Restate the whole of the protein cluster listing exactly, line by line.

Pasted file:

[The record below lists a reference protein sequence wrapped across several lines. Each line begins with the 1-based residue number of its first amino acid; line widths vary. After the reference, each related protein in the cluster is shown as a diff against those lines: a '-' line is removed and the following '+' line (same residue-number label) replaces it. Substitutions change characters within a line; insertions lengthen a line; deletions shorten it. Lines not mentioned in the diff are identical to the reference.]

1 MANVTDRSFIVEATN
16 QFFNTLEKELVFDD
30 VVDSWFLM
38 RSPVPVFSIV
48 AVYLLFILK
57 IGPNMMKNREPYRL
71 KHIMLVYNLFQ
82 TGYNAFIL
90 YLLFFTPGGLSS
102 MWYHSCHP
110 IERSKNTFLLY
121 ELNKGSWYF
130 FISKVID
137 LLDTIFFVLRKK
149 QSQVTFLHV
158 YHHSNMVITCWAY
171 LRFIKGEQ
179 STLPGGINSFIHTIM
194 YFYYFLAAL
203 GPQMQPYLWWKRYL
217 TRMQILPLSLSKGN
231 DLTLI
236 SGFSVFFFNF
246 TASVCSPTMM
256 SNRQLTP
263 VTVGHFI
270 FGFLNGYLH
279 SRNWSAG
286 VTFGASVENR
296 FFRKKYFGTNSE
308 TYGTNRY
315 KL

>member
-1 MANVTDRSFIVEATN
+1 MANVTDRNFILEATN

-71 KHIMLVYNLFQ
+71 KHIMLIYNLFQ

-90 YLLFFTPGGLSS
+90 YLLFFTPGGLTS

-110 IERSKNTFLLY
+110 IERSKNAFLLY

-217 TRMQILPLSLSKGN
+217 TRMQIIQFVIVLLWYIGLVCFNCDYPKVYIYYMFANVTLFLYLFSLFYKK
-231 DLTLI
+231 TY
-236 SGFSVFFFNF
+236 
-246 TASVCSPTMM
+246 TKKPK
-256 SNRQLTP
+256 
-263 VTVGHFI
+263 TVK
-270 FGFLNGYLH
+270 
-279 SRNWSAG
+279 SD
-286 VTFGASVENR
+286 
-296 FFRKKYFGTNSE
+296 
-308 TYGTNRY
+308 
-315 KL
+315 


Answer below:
[The record below lists a reference protein sequence wrapped across several lines. Each line begins with the 1-based residue number of its first amino acid; line widths vary. After the reference, each related protein in the cluster is shown as a diff against those lines: a '-' line is removed and the following '+' line (same residue-number label) replaces it. Substitutions change characters within a line; insertions lengthen a line; deletions shorten it. Lines not mentioned in the diff are identical to the reference.]

1 MANVTDRSFIVEATN
16 QFFNTLEKELVFDD
30 VVDSWFLM
38 RSPVPVFSIV
48 AVYLLFILK
57 IGPNMMKNREPYRL
71 KHIMLVYNLFQ
82 TGYNAFIL
90 YLLFFTPGGLSS
102 MWYHSCHP
110 IERSKNTFLLY
121 ELNKGSWYF
130 FISKVID
137 LLDTIFFVLRKK
149 QSQVTFLHV
158 YHHSNMVITCWAY
171 LRFIKGEQ
179 STLPGGINSFIHTIM
194 YFYYFLAAL
203 GPQMQPYLWWKRYL
217 TRMQILPLSLSKGN
231 DLTLI
236 SGFSVFFFNF
246 TASVCSPTMM
256 SNRQLTP
263 VTVGHFI
270 FGFLNGYLH
279 SRNWSAG
286 VTFGASVENR
296 FFRKKYFGTNSE
308 TYGTNRY
315 KL

>member
-1 MANVTDRSFIVEATN
+1 MANVTDRNFILEATN

-71 KHIMLVYNLFQ
+71 KHIMLIYNLFQ

-90 YLLFFTPGGLSS
+90 YLLFFTPGGLTS

-110 IERSKNTFLLY
+110 IERSKNAFLLY

-217 TRMQILPLSLSKGN
+217 TRMQIIQFVIVLLWYIGLVCFNCDYPKVYIYYMFANVTLFLYLFSLFYKK
-231 DLTLI
+231 TY
-236 SGFSVFFFNF
+236 
-246 TASVCSPTMM
+246 TKKPK
-256 SNRQLTP
+256 
-263 VTVGHFI
+263 TVK
-270 FGFLNGYLH
+270 
-279 SRNWSAG
+279 SD
-286 VTFGASVENR
+286 
-296 FFRKKYFGTNSE
+296 
-308 TYGTNRY
+308 
-315 KL
+315 